Thursday, July 14, 2011

City of Vancouver Finally Gets Behind Composting

Quest volunteer, Kelsey, has done research on the City of Vancouver's improved composting program. 'Bout time!

It was announced this week that Vancouver City Council has approved plans to expand the multi-family food scraps collection pilot project throughout the city by next fall. The project will work toward decreasing the amount of waste the city produces through mass compost collection.
By next September, 2,000 homes in the Riley Park and Sunset neighborhoods will be able to compost dairy products, meat, and bread in addition to conventional compostable food scraps like fruits, vegetables, eggshells, coffee filters, teabags and yard trimmings. Additionally, residents and business owners in the area can expect their garbage pick-up to decrease to once every two weeks.

While changing one's household routine no doubt takes some getting used to, it is evident that the benefits far outweigh the costs. Currently, in Vancouver alone, about 130,000 tonnes of food go to waste every year; about 20 per cent of that comes from residential properties and subsequently the project being approved can be viewed and a significant political and environmental gain for the city. At Quest, we know all about how much food goes to the landfill unnecessarily!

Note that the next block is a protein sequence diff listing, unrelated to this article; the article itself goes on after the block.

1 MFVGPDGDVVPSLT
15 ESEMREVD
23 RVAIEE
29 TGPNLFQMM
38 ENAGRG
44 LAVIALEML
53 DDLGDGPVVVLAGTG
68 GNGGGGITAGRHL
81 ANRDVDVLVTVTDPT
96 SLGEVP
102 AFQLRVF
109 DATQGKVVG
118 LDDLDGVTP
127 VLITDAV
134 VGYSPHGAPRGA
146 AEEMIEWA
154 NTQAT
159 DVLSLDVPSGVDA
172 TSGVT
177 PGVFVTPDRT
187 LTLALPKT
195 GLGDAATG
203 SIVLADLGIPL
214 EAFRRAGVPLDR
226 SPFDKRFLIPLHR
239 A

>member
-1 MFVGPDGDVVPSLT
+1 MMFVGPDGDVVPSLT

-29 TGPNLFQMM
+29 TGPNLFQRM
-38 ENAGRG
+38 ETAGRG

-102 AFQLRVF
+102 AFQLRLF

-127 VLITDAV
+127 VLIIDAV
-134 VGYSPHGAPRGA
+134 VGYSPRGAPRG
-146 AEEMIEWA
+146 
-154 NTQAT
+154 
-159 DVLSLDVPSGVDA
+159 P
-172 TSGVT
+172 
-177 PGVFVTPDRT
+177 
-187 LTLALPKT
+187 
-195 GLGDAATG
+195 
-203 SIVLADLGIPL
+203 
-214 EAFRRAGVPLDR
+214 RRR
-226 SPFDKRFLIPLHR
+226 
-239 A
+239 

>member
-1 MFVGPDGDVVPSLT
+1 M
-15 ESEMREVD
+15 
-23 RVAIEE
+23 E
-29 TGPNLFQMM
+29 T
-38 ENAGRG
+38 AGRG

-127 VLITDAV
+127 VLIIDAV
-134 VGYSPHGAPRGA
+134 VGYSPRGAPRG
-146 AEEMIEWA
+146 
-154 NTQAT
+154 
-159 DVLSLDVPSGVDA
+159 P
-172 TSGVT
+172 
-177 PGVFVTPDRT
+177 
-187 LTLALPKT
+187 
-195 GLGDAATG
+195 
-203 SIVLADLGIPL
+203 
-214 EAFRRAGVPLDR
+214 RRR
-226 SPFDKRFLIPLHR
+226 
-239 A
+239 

The program will not affect homeowners other than changing which bin they put their garbage in. There have been concerns that a bi-weekly garbage collection will draw rats and vermin, but Chris Underwood, Vancouver's manager of solid-waste management has assured people that this will be minimal.

If the pilot is deemed successful the project will be expanded to other surrounding areas next year and will be a significant step towards creating a sustainable waste management system in Vancouver.

What are your thoughts on the composting program? We love it!


  1. An amazing improvement over the current Garbage Collection system in BC,
    and a much needed one at that, looking forward !

    Only the details have to be worked out though,
    but it is clear that most if not all food scraps should go to compost, not landfill .

  2. I live a block from the Quest Food Exchange on Dundas Street and they have tons of descent enough food that can feed a number of families that is not in the GARBAGE DUMPSTER. What a waste of food when people are going to the food bank. It could also be given to the Union Gospel Mission which feeds hundreds of people each day.